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A Mumbai-based textiles exports firm petitioned the Supreme Court, challenging the order of the Central government on March 29 and that of Maharashtra government on March 31 asking private sector companies to pay full wages to their employees, including contract workers, casual workers, and others for the lockdown period.

The petitioner Nagreeka Exports Limited – engaged in manufacturing and exporting of cotton yarns, fabric, and textiles – has assailed the constitutional validity of the orders issued under the provisions of the Disaster Management Act, 2005, only to the extent of “compelling” the employers and companies to pay wages to their employees for the lockdown period when their enterprises were not operational.

How can a shutdown company pay to its workers, the petition asked referring to the government's order that "all the employers, be it in the industry or in the shops and commercial establishments, shall make payment of wages of their workers, at their workplaces, on the due date, without any deduction, for the period their establishments are under closure during lockdown period."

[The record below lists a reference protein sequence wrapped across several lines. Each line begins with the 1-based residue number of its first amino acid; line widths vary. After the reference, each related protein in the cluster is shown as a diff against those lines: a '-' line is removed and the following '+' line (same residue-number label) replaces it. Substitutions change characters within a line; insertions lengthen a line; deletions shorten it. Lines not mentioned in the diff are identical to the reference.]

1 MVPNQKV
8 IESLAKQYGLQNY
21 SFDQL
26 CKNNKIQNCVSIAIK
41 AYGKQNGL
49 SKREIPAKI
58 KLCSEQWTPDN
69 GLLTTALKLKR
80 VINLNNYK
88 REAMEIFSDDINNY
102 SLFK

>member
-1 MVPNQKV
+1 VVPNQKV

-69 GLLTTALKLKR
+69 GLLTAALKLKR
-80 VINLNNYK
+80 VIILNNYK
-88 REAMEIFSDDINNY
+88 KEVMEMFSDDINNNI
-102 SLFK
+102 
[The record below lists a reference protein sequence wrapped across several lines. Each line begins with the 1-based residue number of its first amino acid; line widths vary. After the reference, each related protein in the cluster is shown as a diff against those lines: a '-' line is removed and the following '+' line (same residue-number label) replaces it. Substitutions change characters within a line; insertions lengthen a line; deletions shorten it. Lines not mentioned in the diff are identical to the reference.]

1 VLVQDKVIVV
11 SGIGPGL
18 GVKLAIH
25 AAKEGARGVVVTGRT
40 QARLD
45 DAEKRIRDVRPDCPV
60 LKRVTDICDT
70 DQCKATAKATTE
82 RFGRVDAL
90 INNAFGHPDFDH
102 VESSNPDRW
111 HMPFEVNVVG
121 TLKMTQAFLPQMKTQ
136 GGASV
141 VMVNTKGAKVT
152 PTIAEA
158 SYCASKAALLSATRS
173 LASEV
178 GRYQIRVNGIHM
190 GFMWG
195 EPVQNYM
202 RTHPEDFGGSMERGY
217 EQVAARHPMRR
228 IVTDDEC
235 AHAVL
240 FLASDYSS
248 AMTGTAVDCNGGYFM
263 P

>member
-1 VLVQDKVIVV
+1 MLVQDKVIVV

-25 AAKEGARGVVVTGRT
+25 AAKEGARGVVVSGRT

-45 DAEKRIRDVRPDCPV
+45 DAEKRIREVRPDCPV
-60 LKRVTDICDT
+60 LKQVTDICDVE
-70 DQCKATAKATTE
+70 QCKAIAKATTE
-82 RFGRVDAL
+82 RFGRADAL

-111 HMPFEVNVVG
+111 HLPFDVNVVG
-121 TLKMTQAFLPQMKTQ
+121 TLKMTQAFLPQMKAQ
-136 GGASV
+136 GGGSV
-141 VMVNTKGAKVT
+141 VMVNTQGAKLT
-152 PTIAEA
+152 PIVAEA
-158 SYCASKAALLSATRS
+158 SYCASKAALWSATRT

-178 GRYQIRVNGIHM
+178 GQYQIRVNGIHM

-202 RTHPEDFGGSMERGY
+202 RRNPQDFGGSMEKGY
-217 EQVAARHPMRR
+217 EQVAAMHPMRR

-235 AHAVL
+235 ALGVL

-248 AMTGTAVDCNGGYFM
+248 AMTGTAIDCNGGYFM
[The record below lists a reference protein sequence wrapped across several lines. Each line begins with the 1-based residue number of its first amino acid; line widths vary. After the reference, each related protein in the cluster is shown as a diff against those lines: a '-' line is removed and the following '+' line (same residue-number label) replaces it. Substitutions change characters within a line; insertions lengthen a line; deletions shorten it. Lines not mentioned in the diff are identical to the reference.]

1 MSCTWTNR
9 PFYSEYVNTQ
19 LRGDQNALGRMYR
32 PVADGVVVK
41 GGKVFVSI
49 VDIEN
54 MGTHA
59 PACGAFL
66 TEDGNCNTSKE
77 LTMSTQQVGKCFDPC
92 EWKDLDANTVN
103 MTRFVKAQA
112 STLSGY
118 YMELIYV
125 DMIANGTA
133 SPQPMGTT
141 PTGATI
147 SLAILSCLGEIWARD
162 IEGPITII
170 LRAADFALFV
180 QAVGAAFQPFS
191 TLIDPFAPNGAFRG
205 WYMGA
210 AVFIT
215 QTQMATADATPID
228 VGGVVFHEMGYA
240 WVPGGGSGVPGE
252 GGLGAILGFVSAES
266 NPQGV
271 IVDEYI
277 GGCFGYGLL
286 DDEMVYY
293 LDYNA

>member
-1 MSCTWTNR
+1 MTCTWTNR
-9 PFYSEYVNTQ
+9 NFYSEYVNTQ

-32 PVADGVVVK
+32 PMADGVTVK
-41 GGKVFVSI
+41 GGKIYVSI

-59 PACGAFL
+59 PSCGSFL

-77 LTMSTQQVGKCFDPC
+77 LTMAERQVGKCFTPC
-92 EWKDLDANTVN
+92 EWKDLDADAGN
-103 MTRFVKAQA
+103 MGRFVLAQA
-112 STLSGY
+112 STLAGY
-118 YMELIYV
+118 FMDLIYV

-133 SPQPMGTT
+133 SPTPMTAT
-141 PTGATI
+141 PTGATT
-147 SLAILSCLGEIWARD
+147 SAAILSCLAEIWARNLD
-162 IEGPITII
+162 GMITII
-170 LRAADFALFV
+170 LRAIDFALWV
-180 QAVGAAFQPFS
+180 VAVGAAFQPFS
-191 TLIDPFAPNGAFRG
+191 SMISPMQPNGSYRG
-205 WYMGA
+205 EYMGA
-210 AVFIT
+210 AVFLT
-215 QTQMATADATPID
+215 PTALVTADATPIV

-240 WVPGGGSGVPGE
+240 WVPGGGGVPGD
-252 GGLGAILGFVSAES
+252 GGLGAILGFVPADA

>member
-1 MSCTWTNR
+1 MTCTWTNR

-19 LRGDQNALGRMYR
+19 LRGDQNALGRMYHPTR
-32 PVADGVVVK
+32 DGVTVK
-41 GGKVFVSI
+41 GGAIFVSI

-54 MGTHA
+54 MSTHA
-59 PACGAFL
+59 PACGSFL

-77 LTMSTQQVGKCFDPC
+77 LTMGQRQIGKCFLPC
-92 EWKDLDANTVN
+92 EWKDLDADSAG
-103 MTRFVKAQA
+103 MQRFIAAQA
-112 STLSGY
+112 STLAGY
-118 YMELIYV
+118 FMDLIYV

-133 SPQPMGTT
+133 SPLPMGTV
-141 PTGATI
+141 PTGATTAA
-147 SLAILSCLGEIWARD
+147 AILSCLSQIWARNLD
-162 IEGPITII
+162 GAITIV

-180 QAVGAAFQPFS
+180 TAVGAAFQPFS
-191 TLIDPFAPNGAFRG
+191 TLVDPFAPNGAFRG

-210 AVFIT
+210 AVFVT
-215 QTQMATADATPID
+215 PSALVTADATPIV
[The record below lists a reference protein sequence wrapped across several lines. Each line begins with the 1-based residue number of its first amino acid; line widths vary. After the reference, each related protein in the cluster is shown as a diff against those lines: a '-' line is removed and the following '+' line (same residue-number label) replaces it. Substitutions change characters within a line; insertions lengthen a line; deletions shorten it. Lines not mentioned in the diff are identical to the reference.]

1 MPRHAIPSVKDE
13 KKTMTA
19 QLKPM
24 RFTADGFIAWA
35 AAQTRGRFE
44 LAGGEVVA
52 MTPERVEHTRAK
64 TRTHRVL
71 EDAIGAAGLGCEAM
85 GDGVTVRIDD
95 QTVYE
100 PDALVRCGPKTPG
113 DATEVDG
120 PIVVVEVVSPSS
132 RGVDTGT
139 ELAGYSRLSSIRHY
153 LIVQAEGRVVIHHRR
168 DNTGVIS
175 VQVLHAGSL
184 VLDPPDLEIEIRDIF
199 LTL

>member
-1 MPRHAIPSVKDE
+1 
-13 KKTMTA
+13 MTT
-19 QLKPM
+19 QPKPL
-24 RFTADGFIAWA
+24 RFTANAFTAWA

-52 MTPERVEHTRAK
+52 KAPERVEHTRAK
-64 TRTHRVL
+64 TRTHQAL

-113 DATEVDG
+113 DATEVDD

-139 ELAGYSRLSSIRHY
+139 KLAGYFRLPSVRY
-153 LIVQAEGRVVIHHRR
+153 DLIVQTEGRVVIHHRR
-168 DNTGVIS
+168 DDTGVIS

Seeking the stay of the operation of the orders mandating full wages, the petitioner company has contended that because of stoppage of operations since the lockdown, it has suffered losses to the tune of Rs.1.50 crore. On top of it, it would cost another Rs 1.75 crore if full salary is to be disbursed.

“… these directions have caused consternation to a large number of employers in the country, despite their best intentions for and efforts towards, supporting their employees during this period of crises,” the petition asserts.

Raising a number of questions on the sustainability of the orders, the petitioner has asked whether Centre and the Maharashtra government were empowered under the Disaster Management Act to direct private enterprises to pay 100% wages to all the workers, without any deduction, for the entire period when his establishment is closed during the lockdown.

In a poser, the petition asks whether the government was right in issuing “vague directions without specifying” whether they were applicable to the employers of migrant workers, or it is a blanket direction to all employers.

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